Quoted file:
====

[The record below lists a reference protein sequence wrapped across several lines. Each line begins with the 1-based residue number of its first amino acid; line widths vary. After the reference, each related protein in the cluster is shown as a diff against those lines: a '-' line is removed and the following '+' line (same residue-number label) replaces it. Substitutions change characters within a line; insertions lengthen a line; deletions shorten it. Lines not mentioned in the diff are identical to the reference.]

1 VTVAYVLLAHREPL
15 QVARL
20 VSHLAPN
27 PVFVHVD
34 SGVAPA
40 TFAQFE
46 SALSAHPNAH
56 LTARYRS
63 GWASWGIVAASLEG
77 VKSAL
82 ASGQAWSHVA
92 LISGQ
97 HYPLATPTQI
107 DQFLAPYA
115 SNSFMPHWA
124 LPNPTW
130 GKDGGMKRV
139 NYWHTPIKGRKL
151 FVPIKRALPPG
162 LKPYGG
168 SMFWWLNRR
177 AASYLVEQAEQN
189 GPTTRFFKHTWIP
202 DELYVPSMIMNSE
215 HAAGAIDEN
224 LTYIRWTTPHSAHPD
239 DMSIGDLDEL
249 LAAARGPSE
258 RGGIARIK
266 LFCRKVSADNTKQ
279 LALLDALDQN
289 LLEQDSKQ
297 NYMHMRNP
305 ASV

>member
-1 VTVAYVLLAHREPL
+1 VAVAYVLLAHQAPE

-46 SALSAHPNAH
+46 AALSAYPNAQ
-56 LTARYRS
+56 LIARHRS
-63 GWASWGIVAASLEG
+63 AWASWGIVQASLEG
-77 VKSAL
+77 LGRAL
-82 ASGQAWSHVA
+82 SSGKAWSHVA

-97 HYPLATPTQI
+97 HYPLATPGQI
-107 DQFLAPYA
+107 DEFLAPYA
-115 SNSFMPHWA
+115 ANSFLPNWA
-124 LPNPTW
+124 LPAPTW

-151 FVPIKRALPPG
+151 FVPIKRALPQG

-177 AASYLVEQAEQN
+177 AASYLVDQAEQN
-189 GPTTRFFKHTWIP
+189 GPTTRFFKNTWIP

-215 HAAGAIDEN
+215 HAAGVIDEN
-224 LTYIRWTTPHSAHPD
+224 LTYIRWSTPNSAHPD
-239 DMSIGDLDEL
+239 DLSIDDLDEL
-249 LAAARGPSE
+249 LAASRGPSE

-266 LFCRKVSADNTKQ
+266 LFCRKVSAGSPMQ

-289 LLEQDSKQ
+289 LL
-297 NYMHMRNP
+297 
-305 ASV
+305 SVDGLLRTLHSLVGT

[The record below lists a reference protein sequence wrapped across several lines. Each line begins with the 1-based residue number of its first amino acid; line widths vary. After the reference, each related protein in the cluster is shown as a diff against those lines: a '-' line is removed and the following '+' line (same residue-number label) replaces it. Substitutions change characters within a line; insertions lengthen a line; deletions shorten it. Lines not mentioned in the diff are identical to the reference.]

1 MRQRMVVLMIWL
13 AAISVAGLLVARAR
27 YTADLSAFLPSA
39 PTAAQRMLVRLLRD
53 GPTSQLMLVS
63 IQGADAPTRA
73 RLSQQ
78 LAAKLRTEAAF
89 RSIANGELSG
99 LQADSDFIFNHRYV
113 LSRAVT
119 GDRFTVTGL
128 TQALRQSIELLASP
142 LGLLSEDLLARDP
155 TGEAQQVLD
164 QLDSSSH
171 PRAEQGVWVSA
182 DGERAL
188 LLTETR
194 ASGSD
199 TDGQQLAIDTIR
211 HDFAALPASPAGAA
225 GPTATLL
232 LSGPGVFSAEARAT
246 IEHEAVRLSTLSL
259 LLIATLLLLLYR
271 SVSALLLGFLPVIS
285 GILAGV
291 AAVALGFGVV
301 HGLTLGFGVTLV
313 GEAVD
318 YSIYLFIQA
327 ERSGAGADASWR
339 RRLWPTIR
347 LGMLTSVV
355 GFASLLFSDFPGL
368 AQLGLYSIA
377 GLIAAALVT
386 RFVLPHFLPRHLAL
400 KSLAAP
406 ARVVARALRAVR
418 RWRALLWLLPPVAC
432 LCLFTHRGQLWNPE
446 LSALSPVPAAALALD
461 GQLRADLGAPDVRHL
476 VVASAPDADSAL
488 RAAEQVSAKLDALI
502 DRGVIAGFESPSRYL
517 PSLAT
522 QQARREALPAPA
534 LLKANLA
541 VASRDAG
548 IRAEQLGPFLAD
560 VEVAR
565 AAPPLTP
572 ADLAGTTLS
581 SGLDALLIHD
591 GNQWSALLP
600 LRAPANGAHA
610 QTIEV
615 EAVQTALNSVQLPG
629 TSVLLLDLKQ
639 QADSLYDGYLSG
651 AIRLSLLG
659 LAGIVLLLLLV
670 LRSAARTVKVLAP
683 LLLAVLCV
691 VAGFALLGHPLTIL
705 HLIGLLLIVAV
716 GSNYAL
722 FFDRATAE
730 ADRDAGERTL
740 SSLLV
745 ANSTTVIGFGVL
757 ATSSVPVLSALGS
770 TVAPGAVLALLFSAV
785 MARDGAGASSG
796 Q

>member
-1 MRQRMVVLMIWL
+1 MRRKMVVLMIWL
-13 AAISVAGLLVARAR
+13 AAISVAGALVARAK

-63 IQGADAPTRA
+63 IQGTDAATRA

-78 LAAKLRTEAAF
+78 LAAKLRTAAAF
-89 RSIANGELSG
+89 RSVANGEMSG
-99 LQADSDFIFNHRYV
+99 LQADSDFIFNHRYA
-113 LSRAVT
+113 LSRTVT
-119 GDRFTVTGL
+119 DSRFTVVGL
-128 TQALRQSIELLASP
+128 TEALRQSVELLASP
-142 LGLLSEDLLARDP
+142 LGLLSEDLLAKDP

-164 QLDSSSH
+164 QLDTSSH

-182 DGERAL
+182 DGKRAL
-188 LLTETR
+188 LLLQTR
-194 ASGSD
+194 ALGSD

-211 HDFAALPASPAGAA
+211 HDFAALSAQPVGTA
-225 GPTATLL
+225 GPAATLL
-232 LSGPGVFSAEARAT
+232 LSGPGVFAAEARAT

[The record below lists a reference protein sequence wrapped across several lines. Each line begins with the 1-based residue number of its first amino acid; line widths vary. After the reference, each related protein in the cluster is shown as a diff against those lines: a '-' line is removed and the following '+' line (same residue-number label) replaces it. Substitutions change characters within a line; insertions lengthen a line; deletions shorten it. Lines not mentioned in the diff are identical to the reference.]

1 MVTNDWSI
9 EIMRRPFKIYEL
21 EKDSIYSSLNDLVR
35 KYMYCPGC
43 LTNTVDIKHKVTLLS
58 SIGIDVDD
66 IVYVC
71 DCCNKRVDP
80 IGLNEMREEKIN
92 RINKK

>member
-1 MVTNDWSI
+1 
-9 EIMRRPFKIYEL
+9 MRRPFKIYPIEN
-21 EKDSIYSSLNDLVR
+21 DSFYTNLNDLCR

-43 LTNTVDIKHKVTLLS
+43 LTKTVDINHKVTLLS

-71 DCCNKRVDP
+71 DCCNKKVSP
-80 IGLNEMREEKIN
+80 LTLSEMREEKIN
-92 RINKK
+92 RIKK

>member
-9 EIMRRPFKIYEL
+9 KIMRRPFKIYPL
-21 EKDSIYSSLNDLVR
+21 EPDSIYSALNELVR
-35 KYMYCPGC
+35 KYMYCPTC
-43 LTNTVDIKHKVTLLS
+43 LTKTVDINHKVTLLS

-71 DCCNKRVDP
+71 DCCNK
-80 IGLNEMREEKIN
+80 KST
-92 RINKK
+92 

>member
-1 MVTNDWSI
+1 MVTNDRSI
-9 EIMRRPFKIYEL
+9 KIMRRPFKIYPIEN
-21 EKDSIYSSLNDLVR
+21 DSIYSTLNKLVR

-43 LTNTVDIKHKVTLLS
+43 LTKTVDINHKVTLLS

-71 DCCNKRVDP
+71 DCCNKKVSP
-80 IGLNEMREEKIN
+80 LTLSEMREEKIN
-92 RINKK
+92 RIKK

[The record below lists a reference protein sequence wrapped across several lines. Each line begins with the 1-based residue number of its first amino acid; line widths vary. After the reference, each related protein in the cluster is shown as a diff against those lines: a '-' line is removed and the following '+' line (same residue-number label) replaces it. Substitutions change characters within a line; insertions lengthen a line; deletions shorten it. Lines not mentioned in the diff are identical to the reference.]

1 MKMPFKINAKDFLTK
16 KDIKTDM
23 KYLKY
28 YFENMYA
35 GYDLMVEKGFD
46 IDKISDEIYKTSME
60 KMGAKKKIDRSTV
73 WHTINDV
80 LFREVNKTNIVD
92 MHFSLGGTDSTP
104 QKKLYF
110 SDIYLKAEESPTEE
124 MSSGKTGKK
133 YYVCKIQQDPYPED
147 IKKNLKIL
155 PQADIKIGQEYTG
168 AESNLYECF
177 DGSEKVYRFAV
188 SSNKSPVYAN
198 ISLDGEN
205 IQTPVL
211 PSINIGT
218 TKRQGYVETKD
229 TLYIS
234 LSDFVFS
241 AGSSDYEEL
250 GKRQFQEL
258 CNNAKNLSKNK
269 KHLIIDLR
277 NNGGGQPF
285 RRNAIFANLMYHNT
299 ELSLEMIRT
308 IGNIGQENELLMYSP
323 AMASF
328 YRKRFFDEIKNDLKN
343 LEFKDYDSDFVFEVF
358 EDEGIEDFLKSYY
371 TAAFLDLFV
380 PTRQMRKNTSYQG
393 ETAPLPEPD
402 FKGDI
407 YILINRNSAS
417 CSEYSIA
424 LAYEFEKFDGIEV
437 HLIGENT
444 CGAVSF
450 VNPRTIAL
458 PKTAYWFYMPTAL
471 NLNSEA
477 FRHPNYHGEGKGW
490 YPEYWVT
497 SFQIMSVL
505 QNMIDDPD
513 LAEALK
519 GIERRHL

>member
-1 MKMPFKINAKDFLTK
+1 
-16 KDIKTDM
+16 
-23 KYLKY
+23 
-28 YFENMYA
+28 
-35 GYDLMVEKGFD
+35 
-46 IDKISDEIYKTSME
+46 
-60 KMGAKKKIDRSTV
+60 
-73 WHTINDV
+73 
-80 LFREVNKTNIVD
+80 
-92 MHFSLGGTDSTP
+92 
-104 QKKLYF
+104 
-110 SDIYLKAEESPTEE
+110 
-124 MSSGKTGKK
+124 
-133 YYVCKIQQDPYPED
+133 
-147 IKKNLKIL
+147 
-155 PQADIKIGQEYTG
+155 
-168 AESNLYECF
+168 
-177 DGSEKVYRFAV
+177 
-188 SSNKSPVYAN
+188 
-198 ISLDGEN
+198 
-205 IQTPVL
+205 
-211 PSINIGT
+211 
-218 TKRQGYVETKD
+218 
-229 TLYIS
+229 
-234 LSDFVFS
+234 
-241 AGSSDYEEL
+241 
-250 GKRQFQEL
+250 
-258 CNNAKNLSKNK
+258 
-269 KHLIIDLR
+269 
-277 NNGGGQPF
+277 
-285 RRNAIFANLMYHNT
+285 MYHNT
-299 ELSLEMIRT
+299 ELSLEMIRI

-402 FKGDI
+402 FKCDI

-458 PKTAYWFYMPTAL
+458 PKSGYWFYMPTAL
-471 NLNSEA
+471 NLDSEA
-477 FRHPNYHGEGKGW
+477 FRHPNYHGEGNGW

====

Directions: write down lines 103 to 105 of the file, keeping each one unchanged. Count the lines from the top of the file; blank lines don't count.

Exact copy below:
232 LSGPGVFSAEARAT
246 IEHEAVRLSTLSL
259 LLIATLLLLLYR